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Antonio Brown appears in first TV interview since his Bucs exit

The NFL star claims the Tampa Bay Buccaneers organization offered him $200,000 to seek mental health counseling of some sort.

TAMPA, Fla. — In his first televised interview since his departure from the Tampa Bay Buccaneers, Antonio Brown and his lawyer, Sean Burstyn, spoke with Bryant Gumbel on Real sports HBO to discuss the NFL star's controversial game exit.

The full interview doesn't air until 10 p.m. Tuesday; however, in a two-minute and 43-second video, Brown makes contentious claims against his former head coach, Bruce Arians, and the Buccaneers' general manager, Jason Licht, including about a payout to enroll in a mental health facility.

During the interview, Brown claims the Buccaneers medical staff injected him with Toradol before the New York Jets game on Jan. 2 when he made his bazaar exit during the third quarter at Met Life Stadium; and the week before at the Carolina game on Dec. 26, which was Brown's first game back from his COVID-related suspension.

"We actually have, Bryant, in the medical records that we reviewed, evidence that the team regularly injected Antonio with Toradol so he couldn't feel the damage that he was doing to his ankle," Brown's attorney, Burstyn, said. 

Burstyn goes on to say before Brown left the field, he told his coach, "Coach, I can't play because of my ankle." He said Arian's response was then, "Get the F off the field."

While Toradol is not an illegal drug, it is frowned upon and discouraged among the NFL. 

Gumbel said Arians told reporters Brown was upset about not getting more balls thrown his way. "True or false?" Gumbel asked the wide receiver.

Brown said that statement was false. 

"Tom Brady is my guy," Brown answered. "He was the reason I'm on Tampa Bay, so I knew I'ma get the ball."

Switching gears, Gumbel brought up Brown's mental health state at the time of his exit from the Bucs-Jets game, in which Brown said he doesn't need to seek any assistance from a mental health professional.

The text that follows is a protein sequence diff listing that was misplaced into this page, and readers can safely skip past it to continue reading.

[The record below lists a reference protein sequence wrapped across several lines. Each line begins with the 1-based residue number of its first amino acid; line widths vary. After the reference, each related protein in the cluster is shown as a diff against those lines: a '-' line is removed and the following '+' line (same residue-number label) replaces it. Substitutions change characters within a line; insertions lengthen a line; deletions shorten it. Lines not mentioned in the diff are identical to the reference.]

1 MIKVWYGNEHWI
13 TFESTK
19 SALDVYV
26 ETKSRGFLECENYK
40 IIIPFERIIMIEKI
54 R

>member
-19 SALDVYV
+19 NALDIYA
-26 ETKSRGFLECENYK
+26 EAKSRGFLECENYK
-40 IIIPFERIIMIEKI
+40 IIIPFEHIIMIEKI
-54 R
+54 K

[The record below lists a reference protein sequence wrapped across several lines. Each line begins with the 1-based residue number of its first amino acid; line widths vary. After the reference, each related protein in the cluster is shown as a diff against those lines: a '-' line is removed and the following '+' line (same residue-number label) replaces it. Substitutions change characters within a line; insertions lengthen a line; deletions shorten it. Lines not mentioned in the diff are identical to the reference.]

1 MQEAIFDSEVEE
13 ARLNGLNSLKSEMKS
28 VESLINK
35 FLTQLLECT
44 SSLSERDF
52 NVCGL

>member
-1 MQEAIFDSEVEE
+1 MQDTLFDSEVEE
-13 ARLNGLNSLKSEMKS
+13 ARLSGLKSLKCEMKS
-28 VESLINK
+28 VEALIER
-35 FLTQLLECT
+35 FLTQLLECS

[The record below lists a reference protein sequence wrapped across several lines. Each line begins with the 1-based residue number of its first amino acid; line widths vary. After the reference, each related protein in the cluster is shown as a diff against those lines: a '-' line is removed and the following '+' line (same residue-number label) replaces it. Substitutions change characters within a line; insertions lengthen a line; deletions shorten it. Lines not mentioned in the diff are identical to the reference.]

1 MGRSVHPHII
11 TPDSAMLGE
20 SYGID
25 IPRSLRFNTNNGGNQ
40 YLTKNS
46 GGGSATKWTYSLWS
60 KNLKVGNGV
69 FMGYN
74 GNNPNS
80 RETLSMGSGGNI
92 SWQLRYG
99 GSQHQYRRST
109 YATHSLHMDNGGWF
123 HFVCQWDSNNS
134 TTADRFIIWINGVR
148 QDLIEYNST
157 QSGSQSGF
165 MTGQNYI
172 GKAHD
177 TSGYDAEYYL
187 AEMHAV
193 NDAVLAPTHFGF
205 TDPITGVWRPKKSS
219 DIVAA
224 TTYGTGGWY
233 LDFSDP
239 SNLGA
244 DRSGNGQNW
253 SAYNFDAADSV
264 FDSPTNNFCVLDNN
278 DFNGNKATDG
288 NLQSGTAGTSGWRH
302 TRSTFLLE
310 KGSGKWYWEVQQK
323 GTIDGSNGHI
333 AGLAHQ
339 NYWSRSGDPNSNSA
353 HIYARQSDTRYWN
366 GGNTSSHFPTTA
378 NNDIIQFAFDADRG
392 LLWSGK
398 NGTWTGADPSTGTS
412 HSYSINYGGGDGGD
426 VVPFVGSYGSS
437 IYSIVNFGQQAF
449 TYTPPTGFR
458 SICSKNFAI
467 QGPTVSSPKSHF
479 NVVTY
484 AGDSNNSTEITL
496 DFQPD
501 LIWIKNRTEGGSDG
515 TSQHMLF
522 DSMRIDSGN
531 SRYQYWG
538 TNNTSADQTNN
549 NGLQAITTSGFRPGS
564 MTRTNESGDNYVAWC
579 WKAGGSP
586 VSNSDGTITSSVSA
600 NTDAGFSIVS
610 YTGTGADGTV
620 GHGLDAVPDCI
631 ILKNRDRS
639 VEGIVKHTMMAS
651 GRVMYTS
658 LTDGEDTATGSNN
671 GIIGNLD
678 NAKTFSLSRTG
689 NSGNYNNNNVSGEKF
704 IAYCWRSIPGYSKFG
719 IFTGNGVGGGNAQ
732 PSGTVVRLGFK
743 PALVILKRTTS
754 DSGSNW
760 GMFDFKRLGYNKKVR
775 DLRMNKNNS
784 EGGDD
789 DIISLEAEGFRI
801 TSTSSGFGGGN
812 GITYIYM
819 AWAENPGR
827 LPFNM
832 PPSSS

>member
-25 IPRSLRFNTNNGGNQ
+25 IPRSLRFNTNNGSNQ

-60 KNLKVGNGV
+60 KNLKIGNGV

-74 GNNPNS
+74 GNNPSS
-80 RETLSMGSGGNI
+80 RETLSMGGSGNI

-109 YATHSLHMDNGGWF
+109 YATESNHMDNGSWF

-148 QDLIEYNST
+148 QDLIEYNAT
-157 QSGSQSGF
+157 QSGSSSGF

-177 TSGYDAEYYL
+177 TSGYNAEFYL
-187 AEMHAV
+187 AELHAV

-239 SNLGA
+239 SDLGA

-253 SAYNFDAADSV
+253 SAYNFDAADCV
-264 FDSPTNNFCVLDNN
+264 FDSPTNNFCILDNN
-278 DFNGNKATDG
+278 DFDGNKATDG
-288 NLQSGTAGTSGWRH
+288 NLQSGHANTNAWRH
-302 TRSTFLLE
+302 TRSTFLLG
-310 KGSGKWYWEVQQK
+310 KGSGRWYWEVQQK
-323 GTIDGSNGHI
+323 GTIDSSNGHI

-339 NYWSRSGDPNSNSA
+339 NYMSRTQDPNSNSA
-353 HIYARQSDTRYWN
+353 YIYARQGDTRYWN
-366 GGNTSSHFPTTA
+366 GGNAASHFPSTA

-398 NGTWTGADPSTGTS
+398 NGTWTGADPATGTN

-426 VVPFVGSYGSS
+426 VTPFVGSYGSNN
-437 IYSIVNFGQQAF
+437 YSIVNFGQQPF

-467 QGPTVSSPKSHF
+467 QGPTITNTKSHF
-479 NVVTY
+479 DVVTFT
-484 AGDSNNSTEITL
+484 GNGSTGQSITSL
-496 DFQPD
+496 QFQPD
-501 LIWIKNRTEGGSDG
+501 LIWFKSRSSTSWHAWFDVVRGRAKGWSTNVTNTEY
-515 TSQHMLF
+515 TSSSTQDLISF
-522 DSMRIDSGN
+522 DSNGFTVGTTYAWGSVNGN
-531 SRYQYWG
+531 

"These guys at [the] Tampa Bay Bucs tried to make an agreement with me to give me $200,000 to go to the crazy house so these guys can look like they know what [they're] talking about," Brown said. 

Burstyn continues on from Brown's statement saying General Manager Jason Licht specifically told them, "don't spin this any other way."

In response, Brown said he has "mental wealth" and knows that he may come off as misunderstood to the general public.

And that's just from a little over two-and-a-half minute interview. The full interview will be accessible on HBO Max at 10 p.m. Tuesday.

Following Brown's mid-game exit, the Tampa Bay Buccaneers terminated his contract on Jan. 6. 

In a statement, the Tampa Bay Buccaneers said Brown was cleared to play in the game against the Jets and they had no knowledge that he couldn't play.

"While Antonio did receive treatment on his ankle and was listed on the injury report the week leading up to last Sunday's game, he was cleared to play by our medical team prior to the start of the game and at no point during the game did he indicate to our medical personnel that he could not play," the NFL franchise wrote.

While many of Brown's former teammates and other NFL figures across the league speculate that the wide receiver could be suffering from a mental health condition, Brown has reiterated that is not the case.

In a Jan. 24 episode of "I Am Athlete" Brown tells former NFL wide receiver Brandon Marshall that he's not suffering from mental health issues

"Why every time something happens bad, or how someone reacts, 'Aw, he's crazy, there's something wrong with his mental health,'" Brown said in the clip. "There's nothing wrong with my mental health. Someone told me to get the [expletive] out of here. I'm not passive-aggressive."

Arian denies Brown's account and said in a news conference days later, "At no point in time during that game did he ever ask the trainer or a doctor about his ankle."

Arians said Brown was mad he wasn't getting the ball more.

"It started again on the sideline. 'I ain't playing.' 'What's going on?' 'I ain't getting the ball.' That's when I said, 'You're done. Get the [expletive] out of here," said Arians.

According to a statement Brown released following the sideline incident, he intends to play in the NFL again, saying he plans to return to football once he is back to 100 percent. 

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